A disability may be physical, cognitive, mental, sensory, emotional, and developmental or some combination of these. Disabilities are an umbrella term, covering impairments, activity limitations, and participation restrictions. An impairment is a problem in body function or structure; an activity limitation is a difficulty encountered by an individual in executing a task or action; while a participation restrictions a problem experienced by an individual in involvement in life situations. Thus disability is a complex phenomenon, reflecting an interaction between features of a person’s body and features of the society in which he or she lives. An individual may also qualify as disabled if he/she has had impairment in the past or is seen as disabled based on a personal or group standard or norm. Such impairments may include physical, sensory, and cognitive or developmental disabilities. Mental disorders (also known as psychiatric or psychosocial disability) and various types of chronic disease may also qualify as disabilities. Some advocates object to describing certain conditions (notably deafness and autism) as "disabilities", arguing that it is more appropriate to consider them developmental differences that have been unfairly stigmatized by society.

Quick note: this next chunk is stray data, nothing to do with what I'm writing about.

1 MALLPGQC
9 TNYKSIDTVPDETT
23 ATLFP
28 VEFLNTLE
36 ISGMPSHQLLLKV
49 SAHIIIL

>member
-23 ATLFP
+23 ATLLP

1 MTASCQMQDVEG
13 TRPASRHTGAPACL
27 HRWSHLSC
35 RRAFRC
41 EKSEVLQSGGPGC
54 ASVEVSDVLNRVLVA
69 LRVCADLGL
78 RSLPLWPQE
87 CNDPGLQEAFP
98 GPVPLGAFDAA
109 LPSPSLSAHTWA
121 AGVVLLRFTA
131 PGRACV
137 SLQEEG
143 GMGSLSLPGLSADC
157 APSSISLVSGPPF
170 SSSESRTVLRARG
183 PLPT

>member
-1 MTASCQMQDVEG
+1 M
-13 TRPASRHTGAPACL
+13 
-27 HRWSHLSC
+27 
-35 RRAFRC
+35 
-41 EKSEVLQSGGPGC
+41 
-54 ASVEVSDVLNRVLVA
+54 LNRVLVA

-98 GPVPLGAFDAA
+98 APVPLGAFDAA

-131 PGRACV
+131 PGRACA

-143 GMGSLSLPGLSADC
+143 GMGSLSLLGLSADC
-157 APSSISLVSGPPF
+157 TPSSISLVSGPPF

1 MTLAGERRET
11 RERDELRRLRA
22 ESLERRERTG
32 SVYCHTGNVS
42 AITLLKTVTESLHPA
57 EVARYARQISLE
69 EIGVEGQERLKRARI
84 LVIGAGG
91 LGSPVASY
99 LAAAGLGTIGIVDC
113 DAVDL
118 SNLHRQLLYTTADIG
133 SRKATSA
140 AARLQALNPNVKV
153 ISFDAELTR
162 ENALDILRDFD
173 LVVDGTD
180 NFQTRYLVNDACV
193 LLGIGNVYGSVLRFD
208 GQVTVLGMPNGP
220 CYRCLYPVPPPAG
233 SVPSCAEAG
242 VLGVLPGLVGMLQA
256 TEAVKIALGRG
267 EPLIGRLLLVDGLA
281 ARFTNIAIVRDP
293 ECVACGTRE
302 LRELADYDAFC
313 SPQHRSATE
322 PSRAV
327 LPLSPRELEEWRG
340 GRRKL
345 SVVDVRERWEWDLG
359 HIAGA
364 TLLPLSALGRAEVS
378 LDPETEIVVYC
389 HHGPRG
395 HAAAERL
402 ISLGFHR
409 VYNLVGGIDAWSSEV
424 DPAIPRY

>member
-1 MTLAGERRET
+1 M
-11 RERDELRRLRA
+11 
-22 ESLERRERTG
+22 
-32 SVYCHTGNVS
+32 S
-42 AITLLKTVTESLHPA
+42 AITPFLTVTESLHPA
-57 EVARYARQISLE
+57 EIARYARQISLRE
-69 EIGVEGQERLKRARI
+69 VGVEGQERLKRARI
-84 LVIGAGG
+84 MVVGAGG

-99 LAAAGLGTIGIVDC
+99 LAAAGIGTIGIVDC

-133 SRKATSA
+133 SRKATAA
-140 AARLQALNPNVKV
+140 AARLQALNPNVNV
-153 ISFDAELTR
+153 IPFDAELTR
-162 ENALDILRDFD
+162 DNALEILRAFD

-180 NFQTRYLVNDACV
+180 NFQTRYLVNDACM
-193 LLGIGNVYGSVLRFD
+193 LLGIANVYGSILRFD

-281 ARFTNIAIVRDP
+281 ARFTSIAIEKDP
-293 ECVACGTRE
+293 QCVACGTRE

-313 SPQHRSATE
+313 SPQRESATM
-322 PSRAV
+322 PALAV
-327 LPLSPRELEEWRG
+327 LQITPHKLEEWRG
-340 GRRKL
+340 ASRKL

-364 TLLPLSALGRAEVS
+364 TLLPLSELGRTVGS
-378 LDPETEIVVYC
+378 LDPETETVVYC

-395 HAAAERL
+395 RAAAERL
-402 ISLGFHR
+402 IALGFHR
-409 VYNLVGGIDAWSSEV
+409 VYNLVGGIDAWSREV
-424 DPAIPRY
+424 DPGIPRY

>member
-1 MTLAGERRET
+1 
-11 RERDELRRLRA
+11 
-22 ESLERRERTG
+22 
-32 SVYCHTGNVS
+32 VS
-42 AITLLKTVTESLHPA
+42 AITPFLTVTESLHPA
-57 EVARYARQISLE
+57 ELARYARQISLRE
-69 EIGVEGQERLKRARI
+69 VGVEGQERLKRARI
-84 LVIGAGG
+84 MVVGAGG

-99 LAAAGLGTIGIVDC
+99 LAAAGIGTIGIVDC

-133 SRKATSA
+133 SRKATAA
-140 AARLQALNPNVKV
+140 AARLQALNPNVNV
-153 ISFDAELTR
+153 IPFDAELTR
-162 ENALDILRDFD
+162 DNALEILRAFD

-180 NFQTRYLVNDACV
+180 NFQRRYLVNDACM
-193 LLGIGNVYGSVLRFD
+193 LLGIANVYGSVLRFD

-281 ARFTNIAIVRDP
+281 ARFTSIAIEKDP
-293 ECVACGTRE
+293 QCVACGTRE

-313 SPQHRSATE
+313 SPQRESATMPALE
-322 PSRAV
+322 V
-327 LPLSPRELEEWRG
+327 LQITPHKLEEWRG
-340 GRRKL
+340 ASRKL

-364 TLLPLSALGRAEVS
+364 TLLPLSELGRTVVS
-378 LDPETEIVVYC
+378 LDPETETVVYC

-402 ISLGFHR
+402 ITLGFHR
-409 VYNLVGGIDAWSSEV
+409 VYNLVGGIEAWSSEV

A disability may occur during a person's lifetime or may be present from birth.